Better Pole Bending
APHA world champions share their pole bending secrets for success.
Micaela Myers |
Aside from barrel racing, pole bending is the most popular speed event in America. Throughout show season, at local competitions, gymkhanas and breed shows, you’ll find the top riders dashing through a set of six poles so fast it’s hard to tell they’re weaving. But this skill doesn’t come easily—it takes the right horse, rider, practice and training. Here, American Paint Horse Association 2004 Open Pole Bending Champion Kim Zeamer of Quarryville, Pa., and her trainers Terry and Peg Helder of Wrightsville, Pa., share their knowledge to help you achieve a winning run.
The Fun of the Run
Kim, now 28, met her current trainers Terry and Peg when she was 9. However, she didn’t discover pole bending until she was in her early 20s and began showing A Splash of Hobby or "Niki,” an American Paint Horse who was only 14.1 hands and "did not fit into the current trends of the pleasure industry,” as Kim explains. After competing in equitation, horsemanship, trail and reining classes to give the mare a solid foundation, Kim decided to try pole bending. Pole bending soon became Niki and Kim’s specialty, and a year later they went on to win the World Championship in Novice Amateur Pole Bending, and Reserve World Champion in Open Pole Bending and Amateur Pole Bending at the 1999 APHA World Show.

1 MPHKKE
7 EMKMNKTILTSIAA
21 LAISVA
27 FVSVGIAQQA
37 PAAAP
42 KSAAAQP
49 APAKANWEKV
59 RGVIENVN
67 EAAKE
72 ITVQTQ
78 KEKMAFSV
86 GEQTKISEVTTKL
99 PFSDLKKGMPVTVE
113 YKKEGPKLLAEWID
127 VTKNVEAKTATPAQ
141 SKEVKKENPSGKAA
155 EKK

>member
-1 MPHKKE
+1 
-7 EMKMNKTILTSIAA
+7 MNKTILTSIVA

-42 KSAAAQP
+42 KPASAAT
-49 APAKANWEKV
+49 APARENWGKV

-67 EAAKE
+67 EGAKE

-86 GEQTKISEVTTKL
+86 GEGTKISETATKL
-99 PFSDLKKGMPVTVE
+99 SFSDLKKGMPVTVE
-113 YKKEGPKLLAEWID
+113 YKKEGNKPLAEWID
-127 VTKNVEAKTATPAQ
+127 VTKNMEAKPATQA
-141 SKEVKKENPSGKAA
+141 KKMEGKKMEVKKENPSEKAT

"I enjoy pole bending because it is so challenging—to negotiate 12 turns of perfection is an adrenaline rush,” Kim says. "Your horse has to be listening 100 percent, because all it takes is one wrong step and you find a knocked down pole. The pattern itself is also a challenge as a rider; the motion of the horse can make it so easy to go off balance or lose a stirrup, or any of the other things that can go wrong. I actually had a rein flip over Niki’s head at the World Show when we came around the last end pole, so I had to run her full speed at the chute with the reins on one side of her neck. Talk about an adrenaline rush! But those are the instances where you need to have your horse be your partner and know you can trust him.”
Kim won the 2004 title on another one of her American Paint Horses, a junior horse named Designed in Lace, affectionately called "Desiree.”
The Right Horse
Terry and Peg Helder of Evergreen Farm specialize in Paint Horses and have been training all-around horses for 30 years. They show at regional and national Paint shows, National Barrel Horse Association shows and reining shows, and have a long list of World, national, versatility, youth, open, Congress and futurity wins to their credit.